Ending the Stigma: Peer Support for Men

We’re excited to share this post with you in collaboration with our amazing friends at Project HEAL!

“I’ve never felt this seen or heard before.”

Those words rang my heart and opened the floodgates under my eyes. Through the wave of emotion, I wrapped up my Wednesday night support group and sat there with those words echoing in my mind and tapping on my chest. It was a moment of reflection on my own journey and a reinforcing reminder of the mission I’m on.

In 2020, I was diagnosed with an eating disorder after struggling in silence for more than 15 years. There was never any denial or refusal to accept a diagnosis. I guess you say it was naivety, perhaps ignorance, that kept me quiet for so long.

Growing up, eating disorders were always presented as female conditions. I was well aware of the struggles of celebrities like Karen Carpenter and Tracey Gold; however, I never thought it could happen to me because I was a guy.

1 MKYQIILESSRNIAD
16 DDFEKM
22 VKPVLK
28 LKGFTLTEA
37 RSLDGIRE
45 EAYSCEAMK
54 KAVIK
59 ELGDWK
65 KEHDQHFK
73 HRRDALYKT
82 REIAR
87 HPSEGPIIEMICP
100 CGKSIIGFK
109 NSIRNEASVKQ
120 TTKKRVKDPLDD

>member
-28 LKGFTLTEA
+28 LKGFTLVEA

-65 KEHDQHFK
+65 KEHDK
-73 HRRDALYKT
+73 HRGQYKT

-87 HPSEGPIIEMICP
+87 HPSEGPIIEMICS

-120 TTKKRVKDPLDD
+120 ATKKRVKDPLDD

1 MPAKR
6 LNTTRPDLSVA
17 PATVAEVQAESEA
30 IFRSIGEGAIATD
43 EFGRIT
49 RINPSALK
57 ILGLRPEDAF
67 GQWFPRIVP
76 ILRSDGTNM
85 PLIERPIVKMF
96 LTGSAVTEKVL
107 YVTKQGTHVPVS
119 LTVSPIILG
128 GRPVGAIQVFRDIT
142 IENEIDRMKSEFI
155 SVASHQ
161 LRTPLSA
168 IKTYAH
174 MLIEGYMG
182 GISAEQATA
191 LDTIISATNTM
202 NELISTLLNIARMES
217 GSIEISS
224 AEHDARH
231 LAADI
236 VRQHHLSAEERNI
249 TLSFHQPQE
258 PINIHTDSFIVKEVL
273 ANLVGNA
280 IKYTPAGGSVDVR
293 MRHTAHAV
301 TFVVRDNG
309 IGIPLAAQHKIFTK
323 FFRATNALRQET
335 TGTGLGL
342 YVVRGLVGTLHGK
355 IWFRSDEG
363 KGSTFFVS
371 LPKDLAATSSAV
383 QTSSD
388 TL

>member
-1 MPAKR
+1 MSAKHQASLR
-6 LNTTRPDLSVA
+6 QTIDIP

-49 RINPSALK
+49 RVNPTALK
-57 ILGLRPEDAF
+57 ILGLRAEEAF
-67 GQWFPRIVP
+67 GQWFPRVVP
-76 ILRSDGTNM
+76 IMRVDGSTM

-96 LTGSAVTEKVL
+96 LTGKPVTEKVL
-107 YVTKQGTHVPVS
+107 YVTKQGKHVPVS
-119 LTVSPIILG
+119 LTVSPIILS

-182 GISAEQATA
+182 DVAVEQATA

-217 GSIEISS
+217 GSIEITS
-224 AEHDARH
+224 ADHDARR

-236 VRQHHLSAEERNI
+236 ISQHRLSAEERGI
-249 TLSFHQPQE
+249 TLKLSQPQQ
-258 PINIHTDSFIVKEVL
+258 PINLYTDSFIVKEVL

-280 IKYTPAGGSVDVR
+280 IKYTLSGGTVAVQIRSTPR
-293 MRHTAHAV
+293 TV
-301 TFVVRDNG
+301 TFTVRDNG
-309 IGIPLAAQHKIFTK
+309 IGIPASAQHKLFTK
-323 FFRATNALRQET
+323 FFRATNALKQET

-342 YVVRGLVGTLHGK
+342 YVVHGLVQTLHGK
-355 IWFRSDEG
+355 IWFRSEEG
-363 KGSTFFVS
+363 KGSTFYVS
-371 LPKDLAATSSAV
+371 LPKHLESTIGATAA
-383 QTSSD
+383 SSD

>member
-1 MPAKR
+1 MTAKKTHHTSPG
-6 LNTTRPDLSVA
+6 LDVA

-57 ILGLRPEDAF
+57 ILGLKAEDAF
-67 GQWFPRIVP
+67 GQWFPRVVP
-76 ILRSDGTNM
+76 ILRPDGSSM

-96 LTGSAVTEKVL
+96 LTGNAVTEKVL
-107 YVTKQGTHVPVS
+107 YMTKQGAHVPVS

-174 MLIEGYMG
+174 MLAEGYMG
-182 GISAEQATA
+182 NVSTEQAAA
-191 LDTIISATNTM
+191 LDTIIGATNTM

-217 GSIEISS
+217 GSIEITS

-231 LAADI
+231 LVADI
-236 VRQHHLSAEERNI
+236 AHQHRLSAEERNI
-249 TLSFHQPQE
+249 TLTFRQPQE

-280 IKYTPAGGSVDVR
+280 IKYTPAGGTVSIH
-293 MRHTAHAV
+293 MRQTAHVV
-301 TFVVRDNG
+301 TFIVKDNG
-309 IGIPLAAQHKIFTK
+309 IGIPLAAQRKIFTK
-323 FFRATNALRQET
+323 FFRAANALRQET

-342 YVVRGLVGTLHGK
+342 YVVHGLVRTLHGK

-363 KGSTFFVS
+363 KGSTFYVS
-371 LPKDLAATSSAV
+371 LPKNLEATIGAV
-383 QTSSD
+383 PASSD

Grief, insecurity, and anxiety coursed through my veins, but never through my lips. I stayed quiet and never asked for help. My life crumbled after the passing of my parents during my teens. I faced eviction, arrest, homelessness and an overwhelming amount of grief, yet I never asked for help. Boys don’t cry. Men can handle it. Toughen up.

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Tossing out the unwritten man book.

I’ve had difficulty trusting men for a long time. Could it be because my biggest bullies in school were guys? Or that my brother-in-law is just an arrogant jerk? Perhaps, but I think it’s even deeper than that. We live in a society where guys pass down this unwritten rule book for what it takes to be a man from generation to generation. Don’t talk about your emotions. Rip on other dudes if they do. Strength is physical, not mental. Muscles over mind. Fists before words. That’s why we struggle as men to connect with each other and that’s why so many of us battle mental illness seemingly alone.